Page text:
State Board of Education members express concern over teacher vacanciesScott Rothschild
State Board of Education members Tuesday expressed concerns about teacher vacancies in Kansas, especially in elementary schools and special education.
There are 90 teacher vacancies in elementary schools across Kansas and 82 in special education, according to fall data released by the Kansas State Department of Education.
Board Member Janet Waugh of Kansas City said the figures were “heartbreaking.”
In addition, 461 teachers left the profession last year, a number that has been steadily climbing over at least the past four years.
A Teacher Vacancy and Supply Committee has recommended pilot programs for alternative elementary and special education teacher licensing, but KSDE’s Professional Standards Board hasn’t accepted those ideas.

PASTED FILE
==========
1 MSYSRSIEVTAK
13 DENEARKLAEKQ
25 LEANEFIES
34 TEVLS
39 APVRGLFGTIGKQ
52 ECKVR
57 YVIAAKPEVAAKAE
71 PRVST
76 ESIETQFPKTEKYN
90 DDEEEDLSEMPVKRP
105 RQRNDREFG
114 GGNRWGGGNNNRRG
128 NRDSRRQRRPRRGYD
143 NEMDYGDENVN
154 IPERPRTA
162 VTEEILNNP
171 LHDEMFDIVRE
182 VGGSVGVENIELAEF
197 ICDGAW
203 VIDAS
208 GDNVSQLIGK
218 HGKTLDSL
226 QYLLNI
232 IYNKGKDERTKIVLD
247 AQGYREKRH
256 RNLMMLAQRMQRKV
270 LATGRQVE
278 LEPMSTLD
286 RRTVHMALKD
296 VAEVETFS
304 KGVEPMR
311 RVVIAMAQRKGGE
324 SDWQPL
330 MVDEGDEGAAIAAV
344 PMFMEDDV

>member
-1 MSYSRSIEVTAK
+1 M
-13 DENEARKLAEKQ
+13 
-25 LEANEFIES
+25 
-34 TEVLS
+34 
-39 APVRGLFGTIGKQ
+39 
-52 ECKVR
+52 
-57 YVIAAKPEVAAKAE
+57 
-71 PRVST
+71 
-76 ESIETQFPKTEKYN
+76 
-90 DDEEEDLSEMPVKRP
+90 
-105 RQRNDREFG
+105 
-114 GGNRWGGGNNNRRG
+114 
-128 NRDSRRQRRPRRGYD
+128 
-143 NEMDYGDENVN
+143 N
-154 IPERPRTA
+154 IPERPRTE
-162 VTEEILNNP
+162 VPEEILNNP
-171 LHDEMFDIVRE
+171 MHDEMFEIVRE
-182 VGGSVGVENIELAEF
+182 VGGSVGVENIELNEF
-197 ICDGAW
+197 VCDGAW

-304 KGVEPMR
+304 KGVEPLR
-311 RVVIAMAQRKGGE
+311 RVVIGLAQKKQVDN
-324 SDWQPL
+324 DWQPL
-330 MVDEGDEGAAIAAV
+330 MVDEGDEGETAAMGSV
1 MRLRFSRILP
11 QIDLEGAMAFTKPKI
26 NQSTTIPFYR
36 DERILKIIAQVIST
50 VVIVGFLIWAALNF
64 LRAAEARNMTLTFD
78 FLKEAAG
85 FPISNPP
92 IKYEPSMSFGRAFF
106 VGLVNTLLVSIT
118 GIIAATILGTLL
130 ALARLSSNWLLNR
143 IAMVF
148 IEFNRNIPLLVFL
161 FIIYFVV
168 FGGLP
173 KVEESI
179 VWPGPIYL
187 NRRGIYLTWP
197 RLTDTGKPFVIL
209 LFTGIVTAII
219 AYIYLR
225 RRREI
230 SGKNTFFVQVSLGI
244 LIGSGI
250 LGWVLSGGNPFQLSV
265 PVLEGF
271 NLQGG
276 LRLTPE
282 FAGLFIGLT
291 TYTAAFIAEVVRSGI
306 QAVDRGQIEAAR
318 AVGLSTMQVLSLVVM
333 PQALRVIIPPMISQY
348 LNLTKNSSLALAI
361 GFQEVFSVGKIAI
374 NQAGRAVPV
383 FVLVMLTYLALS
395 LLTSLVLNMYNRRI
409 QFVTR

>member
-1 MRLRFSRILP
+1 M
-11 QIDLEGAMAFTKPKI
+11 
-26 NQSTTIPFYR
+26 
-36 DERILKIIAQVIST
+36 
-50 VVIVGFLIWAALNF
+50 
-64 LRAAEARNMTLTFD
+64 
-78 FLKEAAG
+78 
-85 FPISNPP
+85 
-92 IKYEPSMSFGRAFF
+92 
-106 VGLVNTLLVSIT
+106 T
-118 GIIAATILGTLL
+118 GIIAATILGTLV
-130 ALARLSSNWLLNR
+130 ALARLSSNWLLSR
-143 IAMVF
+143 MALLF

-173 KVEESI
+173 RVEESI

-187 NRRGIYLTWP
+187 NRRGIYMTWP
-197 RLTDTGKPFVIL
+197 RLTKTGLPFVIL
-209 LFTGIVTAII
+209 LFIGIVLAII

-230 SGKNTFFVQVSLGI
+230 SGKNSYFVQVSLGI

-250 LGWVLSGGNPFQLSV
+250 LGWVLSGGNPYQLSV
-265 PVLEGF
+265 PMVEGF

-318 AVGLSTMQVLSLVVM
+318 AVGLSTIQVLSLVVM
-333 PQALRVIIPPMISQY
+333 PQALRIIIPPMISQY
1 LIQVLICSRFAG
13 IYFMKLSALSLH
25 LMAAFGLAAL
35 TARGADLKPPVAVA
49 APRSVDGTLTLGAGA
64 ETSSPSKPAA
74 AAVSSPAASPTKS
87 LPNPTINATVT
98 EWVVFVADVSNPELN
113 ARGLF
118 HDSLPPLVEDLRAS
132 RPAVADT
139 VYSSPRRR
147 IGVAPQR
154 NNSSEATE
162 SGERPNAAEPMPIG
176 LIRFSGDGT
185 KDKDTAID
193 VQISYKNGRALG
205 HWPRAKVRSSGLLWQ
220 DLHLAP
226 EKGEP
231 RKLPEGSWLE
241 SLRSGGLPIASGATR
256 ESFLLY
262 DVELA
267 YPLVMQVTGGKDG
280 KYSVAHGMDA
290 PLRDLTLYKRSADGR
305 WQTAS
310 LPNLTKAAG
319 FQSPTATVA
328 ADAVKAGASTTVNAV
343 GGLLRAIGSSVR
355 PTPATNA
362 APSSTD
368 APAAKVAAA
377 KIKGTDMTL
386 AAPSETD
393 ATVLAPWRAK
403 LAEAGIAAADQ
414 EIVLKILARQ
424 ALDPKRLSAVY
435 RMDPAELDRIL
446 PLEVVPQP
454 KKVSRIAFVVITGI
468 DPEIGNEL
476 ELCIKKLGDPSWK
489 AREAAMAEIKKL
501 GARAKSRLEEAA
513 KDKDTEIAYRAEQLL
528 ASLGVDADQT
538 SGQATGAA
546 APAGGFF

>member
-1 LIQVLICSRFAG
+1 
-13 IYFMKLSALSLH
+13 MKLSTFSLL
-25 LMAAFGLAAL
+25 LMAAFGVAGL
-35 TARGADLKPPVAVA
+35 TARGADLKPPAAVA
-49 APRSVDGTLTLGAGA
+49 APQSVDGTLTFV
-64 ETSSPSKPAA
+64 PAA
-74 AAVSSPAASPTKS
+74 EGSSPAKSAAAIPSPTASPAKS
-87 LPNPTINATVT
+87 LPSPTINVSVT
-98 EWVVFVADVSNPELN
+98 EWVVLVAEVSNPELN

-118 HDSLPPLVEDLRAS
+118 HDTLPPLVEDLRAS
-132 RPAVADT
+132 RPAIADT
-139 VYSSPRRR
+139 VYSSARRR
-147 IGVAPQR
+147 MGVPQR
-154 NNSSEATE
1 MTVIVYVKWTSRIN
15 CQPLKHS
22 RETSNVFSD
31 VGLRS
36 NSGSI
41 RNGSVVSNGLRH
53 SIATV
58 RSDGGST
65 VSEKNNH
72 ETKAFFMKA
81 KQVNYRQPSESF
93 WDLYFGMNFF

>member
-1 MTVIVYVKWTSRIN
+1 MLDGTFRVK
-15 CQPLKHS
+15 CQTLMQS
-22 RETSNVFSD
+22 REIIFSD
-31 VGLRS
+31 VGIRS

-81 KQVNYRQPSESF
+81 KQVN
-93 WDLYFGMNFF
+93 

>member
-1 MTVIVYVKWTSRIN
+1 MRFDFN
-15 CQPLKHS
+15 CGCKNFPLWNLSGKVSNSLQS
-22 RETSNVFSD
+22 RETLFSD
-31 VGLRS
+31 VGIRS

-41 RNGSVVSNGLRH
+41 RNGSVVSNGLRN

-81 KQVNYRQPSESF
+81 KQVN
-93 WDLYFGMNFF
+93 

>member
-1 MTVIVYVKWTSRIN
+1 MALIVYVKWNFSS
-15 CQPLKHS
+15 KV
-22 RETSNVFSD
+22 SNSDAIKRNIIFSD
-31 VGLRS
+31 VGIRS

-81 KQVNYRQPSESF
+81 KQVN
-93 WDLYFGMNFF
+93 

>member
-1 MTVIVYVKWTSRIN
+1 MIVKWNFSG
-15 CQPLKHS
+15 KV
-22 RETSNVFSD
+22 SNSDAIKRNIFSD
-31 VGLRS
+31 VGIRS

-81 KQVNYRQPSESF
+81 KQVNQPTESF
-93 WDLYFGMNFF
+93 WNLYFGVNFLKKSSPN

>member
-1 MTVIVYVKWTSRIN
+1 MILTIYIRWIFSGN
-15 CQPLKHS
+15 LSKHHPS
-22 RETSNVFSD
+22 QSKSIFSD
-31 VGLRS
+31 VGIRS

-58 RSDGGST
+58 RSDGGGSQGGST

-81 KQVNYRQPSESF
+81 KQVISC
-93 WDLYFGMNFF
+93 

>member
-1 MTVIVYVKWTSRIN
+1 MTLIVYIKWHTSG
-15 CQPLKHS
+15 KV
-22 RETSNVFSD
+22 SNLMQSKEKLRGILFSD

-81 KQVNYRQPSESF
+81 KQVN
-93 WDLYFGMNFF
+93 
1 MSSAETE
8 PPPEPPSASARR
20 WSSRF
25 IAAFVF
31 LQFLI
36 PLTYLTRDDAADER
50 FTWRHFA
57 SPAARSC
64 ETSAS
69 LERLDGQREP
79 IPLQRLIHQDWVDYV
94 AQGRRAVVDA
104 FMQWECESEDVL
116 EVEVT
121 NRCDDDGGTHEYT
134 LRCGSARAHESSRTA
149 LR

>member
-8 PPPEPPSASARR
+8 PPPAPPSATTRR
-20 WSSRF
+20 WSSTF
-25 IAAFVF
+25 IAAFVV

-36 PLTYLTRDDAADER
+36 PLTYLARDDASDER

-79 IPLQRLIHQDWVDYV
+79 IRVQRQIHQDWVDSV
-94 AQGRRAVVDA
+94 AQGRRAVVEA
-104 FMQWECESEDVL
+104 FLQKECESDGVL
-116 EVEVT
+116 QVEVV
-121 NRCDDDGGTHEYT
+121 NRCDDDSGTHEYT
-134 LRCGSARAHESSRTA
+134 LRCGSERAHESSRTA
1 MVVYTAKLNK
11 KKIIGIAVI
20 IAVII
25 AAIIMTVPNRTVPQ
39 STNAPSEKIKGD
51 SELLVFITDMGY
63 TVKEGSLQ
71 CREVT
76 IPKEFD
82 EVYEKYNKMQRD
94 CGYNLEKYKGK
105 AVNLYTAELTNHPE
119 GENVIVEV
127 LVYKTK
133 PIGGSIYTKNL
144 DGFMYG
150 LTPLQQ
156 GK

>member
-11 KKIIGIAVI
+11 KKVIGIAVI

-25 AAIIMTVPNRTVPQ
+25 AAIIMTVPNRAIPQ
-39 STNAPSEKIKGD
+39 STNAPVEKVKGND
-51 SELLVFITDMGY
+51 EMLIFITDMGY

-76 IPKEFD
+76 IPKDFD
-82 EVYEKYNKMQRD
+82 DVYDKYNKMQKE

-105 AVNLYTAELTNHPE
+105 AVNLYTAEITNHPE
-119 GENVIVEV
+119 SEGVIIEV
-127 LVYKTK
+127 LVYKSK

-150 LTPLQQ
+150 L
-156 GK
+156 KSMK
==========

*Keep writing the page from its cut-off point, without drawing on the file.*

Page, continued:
Low teacher pay has often been cited as an issue in getting and keeping teachers. This year, after the Legislature approved increased funding for K-12, many school districts increased teacher pay. A KASB report shows that average teacher salaries would have to increase 8.2 percent to reach 2010 levels when adjusted for inflation.
Deputy Education Commissioner Dale Dennis said school districts across the state are providing teacher salary increases in the two percent to eight percent range and averaging four percent to five percent.